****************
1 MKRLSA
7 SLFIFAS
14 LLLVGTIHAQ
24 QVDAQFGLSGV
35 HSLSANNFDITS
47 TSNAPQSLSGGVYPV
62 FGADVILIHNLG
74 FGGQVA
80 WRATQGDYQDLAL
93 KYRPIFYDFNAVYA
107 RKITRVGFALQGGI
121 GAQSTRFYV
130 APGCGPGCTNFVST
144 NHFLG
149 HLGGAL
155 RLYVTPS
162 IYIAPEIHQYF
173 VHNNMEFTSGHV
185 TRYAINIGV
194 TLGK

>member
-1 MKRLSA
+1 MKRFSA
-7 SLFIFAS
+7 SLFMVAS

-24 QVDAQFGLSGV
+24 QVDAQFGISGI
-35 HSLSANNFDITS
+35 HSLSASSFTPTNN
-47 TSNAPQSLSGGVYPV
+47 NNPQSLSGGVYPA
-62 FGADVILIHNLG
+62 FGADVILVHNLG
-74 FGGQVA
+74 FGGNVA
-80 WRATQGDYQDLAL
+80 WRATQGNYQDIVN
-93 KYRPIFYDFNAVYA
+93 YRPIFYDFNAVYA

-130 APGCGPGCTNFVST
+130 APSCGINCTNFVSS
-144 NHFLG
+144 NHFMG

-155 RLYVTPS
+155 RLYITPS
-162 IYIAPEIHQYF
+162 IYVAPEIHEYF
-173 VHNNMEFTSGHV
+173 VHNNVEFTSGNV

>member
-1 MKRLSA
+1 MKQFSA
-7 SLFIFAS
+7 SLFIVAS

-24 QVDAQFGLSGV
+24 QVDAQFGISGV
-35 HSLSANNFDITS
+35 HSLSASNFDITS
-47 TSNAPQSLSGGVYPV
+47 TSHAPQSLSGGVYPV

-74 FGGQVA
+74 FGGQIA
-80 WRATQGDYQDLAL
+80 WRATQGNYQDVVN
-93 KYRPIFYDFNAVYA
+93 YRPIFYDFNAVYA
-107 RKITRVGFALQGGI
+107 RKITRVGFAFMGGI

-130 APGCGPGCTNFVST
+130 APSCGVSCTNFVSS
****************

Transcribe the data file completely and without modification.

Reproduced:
1 MKRLSA
7 SLFIFAS
14 LLLVGTIHAQ
24 QVDAQFGLSGV
35 HSLSANNFDITS
47 TSNAPQSLSGGVYPV
62 FGADVILIHNLG
74 FGGQVA
80 WRATQGDYQDLAL
93 KYRPIFYDFNAVYA
107 RKITRVGFALQGGI
121 GAQSTRFYV
130 APGCGPGCTNFVST
144 NHFLG
149 HLGGAL
155 RLYVTPS
162 IYIAPEIHQYF
173 VHNNMEFTSGHV
185 TRYAINIGV
194 TLGK

>member
-1 MKRLSA
+1 MKRFSA
-7 SLFIFAS
+7 SLFMVAS

-24 QVDAQFGLSGV
+24 QVDAQFGISGI
-35 HSLSANNFDITS
+35 HSLSASSFTPTNN
-47 TSNAPQSLSGGVYPV
+47 NNPQSLSGGVYPA
-62 FGADVILIHNLG
+62 FGADVILVHNLG
-74 FGGQVA
+74 FGGNVA
-80 WRATQGDYQDLAL
+80 WRATQGNYQDIVN
-93 KYRPIFYDFNAVYA
+93 YRPIFYDFNAVYA

-130 APGCGPGCTNFVST
+130 APSCGINCTNFVSS
-144 NHFLG
+144 NHFMG

-155 RLYVTPS
+155 RLYITPS
-162 IYIAPEIHQYF
+162 IYVAPEIHEYF
-173 VHNNMEFTSGHV
+173 VHNNVEFTSGNV

>member
-1 MKRLSA
+1 MKQFSA
-7 SLFIFAS
+7 SLFIVAS

-24 QVDAQFGLSGV
+24 QVDAQFGISGV
-35 HSLSANNFDITS
+35 HSLSASNFDITS
-47 TSNAPQSLSGGVYPV
+47 TSHAPQSLSGGVYPV

-74 FGGQVA
+74 FGGQIA
-80 WRATQGDYQDLAL
+80 WRATQGNYQDVVN
-93 KYRPIFYDFNAVYA
+93 YRPIFYDFNAVYA
-107 RKITRVGFALQGGI
+107 RKITRVGFAFMGGI

-130 APGCGPGCTNFVST
+130 APSCGVSCTNFVSS